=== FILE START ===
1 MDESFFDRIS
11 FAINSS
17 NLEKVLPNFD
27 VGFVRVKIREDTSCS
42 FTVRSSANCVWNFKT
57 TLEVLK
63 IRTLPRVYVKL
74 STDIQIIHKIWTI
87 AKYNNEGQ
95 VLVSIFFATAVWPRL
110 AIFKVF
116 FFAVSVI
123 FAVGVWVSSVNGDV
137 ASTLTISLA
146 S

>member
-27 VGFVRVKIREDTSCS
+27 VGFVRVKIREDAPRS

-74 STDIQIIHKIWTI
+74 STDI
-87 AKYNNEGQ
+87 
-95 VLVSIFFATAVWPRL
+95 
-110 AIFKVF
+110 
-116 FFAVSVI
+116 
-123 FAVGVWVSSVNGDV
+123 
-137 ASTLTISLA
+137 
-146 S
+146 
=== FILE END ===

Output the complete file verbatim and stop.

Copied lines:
1 MDESFFDRIS
11 FAINSS
17 NLEKVLPNFD
27 VGFVRVKIREDTSCS
42 FTVRSSANCVWNFKT
57 TLEVLK
63 IRTLPRVYVKL
74 STDIQIIHKIWTI
87 AKYNNEGQ
95 VLVSIFFATAVWPRL
110 AIFKVF
116 FFAVSVI
123 FAVGVWVSSVNGDV
137 ASTLTISLA
146 S

>member
-27 VGFVRVKIREDTSCS
+27 VGFVRVKIREDAPRS

-74 STDIQIIHKIWTI
+74 STDI
-87 AKYNNEGQ
+87 
-95 VLVSIFFATAVWPRL
+95 
-110 AIFKVF
+110 
-116 FFAVSVI
+116 
-123 FAVGVWVSSVNGDV
+123 
-137 ASTLTISLA
+137 
-146 S
+146 